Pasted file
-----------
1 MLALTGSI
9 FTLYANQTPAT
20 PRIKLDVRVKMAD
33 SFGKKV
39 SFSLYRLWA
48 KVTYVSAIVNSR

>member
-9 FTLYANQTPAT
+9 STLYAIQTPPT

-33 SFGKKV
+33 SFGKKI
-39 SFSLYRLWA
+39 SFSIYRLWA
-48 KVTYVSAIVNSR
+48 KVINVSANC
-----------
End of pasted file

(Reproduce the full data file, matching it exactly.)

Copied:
1 MLALTGSI
9 FTLYANQTPAT
20 PRIKLDVRVKMAD
33 SFGKKV
39 SFSLYRLWA
48 KVTYVSAIVNSR

>member
-9 FTLYANQTPAT
+9 STLYAIQTPPT

-33 SFGKKV
+33 SFGKKI
-39 SFSLYRLWA
+39 SFSIYRLWA
-48 KVTYVSAIVNSR
+48 KVINVSANC